Teach the Earth > GIS and Remote Sensing > Courses > Remote Sensing and Image Interpretation

Remote Sensing and Image Interpretation

Author Profile
Jerry Griffith

University of Southern Mississippi
University with graduate programs, including doctoral programs


This course provides a foundational introduction to the field of remote sensing. It is the first of two courses in remote sensing. This course focuses on the basics of the science behind remote sensing including the applicable physics laws, an overview of the electromagnetic spectrum, a history of remote sensing, photogrammetry, image interpretation basics, and a survey of appications of remote sensing in fields ranging from forestry, to water resources to geology to agriculture.

The second course focuses on advanced techniques in digital image processing.

Course URL:
Resource Type: Course Information
Special Interest: GIS
Grade Level: Graduate/Professional, College Upper (15-16)
Course Size:

less than 15

Course Context:

This is an upper-division course intended to provide a foundation to an introduction to remote sensing. While no official pre-requisites are required, it is assumed that students have taken several courses inthe natural or physical sciences. It is a 3-credit lecture-based course for which there is also a 2 hour 1-credit lab session. The audience is dominated by geography majors, but geology and biology majors are also common. This course is required for students who want to have an offical emphasis or certificate in geographic information techniques.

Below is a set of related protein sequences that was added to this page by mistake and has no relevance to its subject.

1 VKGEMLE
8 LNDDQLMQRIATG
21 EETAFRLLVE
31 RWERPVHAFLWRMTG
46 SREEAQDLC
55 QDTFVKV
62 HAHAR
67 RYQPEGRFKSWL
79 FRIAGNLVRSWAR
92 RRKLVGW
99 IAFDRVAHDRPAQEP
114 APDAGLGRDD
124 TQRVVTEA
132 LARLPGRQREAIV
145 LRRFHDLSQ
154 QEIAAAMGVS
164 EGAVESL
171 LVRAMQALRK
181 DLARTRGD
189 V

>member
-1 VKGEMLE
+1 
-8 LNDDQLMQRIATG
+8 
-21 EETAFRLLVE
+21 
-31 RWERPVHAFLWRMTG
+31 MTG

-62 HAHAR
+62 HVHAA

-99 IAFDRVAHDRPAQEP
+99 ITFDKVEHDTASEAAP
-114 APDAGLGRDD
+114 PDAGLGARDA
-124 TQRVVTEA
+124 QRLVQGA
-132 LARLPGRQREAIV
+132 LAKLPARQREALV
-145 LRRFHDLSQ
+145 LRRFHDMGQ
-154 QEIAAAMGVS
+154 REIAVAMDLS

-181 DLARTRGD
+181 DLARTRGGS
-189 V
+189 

Course Goals:

- Students should be able to design a project and formulate a hypothesis using remote sensing techniques.

- Students should be able to identify the basic characteristics of satellite sensors and know what kind of applications they are useful for

- Students should understand the electomagnetic spectrum and how it applies to remote sensing

- Students should be able to calculate basic areal statistics for features of simple geometric shapes on an image given the map scale of the image or a related anciallary image

- Students should be able to interpret the basic features and characteristisc of earth surfaces (primarily land) on satellite imagery for a variety of disciplines, including geology, soils, land cover, and water resources.

How course activities and course structure help students achieve these goals:

A lecture format with a detailed textbook gives students the basic foundational knowledge to achieve the goals, while 10-12 laboroatory exercises gives students hands-on experience in apllying that knowledge to real-world examples.

Skills Goals

Inaddition to the lectures and laboratory sessions, this course also provides students an intorduction to remote sensing literature, and oral and weritten communication inthe form of a poster presentation and/or a short proposal or term paper that covers an application area of remote sensing.

How course activities and course structure help students achieve these goals:

To introduce students to the remote sensing literature, I have them write a series of annotated bibliographies(typically 6-8 in a semester) of an article onremote sensing. For undergraduates, I usually start them out reviwing some short articles in a non-peer-reviewed trade magazine like Earth Imaging or GeoWorld, and then later in the course they are required to use a pee-reviewed journal such as Photogrammetric Engineering and Remote Sensing or International Journal of Remote Sensing.

A poster exercise or a written proposal accompanied by a short oral presentation is also sometimes included, and gives the student an opportunity to further explore inmore depth an area of remote sensing which they choose. At our campus, we have a Writing Center and a Speaking Center, which I require them to visit inhopes of improving these skill areas.



Syllabus for "Remote Sensing and Image Interpretation" (Microsoft Word 48kB May27 10)

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